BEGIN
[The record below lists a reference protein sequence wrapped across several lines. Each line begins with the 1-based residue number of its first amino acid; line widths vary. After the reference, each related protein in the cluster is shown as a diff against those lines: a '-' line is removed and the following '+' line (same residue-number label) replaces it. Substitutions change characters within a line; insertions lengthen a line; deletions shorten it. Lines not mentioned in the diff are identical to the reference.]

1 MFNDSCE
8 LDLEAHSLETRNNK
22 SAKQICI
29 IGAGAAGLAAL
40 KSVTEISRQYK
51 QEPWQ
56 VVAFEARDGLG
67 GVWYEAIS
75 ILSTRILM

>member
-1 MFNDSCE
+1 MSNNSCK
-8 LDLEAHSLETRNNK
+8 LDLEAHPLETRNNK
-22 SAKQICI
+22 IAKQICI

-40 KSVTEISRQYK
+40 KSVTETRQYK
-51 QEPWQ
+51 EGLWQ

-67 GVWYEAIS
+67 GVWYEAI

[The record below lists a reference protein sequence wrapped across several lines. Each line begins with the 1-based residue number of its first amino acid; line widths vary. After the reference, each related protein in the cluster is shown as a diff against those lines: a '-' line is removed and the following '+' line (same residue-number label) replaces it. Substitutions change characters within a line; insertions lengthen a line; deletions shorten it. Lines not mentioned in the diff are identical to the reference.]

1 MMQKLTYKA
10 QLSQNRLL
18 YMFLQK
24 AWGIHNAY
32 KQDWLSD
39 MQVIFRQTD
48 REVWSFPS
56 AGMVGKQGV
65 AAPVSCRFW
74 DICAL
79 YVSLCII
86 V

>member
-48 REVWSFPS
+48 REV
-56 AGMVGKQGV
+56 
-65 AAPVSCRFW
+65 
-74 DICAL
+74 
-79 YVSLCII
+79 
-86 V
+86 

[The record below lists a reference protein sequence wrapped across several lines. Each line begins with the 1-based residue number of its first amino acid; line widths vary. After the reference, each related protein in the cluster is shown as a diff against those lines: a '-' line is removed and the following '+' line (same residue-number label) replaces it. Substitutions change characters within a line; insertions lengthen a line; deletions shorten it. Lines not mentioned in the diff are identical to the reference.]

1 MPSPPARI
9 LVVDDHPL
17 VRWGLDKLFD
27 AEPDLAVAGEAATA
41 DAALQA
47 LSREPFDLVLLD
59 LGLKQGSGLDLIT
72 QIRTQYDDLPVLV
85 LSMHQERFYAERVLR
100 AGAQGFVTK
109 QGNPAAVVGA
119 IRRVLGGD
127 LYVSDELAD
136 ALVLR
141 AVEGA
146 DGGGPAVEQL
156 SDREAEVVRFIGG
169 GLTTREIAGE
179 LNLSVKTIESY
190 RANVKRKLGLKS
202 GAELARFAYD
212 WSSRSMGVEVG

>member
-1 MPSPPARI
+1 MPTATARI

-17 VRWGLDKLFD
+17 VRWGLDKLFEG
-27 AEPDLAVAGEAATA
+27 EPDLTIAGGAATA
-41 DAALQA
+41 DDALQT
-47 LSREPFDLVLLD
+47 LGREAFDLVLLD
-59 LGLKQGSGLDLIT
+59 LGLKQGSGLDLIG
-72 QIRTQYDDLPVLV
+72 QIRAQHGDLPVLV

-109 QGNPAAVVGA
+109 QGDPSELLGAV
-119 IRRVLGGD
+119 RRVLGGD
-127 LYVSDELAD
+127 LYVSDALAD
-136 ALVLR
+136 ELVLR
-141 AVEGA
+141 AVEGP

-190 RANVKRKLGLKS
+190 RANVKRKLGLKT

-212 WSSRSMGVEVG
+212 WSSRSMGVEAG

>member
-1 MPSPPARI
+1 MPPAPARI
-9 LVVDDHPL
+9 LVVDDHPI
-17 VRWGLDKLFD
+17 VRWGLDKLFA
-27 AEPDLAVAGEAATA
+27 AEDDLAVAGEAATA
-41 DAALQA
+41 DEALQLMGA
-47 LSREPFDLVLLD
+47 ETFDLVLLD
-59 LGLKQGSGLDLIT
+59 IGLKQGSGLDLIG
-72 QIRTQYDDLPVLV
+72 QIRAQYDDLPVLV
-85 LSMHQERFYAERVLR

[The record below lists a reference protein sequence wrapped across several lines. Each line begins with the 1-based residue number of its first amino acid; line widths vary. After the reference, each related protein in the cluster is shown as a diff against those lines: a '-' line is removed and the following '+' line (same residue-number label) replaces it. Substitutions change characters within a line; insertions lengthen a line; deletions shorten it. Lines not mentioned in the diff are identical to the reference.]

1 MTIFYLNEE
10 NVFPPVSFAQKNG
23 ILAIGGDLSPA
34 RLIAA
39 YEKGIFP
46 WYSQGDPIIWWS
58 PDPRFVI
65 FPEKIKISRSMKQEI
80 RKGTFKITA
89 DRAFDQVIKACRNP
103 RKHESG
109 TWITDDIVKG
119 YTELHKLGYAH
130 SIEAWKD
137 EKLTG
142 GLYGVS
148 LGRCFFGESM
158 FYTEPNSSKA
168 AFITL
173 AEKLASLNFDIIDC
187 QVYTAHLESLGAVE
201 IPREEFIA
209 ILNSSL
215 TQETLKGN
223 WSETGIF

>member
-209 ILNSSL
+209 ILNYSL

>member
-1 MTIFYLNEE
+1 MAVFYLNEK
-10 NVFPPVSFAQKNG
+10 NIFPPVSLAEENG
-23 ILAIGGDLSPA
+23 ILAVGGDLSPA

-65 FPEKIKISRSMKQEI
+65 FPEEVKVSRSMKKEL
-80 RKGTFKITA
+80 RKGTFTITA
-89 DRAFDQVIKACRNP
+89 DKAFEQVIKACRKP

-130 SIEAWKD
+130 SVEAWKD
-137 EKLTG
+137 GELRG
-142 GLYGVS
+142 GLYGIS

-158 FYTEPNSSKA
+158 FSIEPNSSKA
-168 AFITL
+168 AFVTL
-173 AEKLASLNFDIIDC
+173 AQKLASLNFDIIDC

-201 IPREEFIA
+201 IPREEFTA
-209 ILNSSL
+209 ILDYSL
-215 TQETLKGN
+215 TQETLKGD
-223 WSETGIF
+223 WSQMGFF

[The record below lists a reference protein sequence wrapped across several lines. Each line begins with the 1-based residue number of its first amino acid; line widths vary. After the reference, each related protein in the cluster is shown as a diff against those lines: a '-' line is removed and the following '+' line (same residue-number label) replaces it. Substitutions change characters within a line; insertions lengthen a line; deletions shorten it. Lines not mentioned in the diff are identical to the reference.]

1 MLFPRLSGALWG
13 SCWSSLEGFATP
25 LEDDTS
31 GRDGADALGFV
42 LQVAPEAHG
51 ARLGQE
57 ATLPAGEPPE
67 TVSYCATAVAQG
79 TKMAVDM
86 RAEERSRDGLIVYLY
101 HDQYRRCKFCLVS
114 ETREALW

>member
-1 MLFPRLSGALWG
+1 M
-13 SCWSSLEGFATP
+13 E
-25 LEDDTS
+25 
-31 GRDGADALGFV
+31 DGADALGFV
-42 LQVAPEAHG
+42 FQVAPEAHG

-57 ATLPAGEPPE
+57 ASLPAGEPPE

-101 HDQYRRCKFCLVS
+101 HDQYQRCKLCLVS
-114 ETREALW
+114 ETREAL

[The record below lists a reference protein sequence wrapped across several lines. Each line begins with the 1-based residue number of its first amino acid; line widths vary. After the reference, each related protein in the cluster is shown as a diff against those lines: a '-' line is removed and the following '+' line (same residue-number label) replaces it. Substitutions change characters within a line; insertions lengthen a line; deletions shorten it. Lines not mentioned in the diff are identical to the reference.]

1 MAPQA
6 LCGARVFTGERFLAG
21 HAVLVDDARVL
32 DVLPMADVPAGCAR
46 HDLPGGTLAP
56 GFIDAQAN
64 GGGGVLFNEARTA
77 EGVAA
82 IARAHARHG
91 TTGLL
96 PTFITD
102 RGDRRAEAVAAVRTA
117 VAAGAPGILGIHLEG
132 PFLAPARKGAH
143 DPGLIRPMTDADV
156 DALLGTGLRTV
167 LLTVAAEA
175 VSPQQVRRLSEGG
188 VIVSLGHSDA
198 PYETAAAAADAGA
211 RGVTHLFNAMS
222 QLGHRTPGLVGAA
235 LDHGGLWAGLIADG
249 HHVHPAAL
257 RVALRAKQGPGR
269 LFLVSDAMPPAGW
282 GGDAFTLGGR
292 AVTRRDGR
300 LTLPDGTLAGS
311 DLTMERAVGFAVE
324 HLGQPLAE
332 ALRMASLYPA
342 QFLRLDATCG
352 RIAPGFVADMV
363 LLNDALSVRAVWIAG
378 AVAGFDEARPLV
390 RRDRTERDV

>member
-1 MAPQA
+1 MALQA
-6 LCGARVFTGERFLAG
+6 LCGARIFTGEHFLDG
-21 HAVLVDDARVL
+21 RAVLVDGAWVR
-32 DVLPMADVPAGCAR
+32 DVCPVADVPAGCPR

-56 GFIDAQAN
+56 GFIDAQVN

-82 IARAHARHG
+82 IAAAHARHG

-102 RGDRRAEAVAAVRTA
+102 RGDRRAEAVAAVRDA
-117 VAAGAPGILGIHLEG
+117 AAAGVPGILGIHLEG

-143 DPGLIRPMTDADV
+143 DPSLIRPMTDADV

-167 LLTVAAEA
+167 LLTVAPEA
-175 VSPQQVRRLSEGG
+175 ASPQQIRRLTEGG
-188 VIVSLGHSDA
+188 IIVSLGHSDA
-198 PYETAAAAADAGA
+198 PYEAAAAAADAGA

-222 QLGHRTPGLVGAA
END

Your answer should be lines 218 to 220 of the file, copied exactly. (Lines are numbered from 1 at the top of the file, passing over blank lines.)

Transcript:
56 GFIDAQAN
64 GGGGVLFNEARTA
77 EGVAA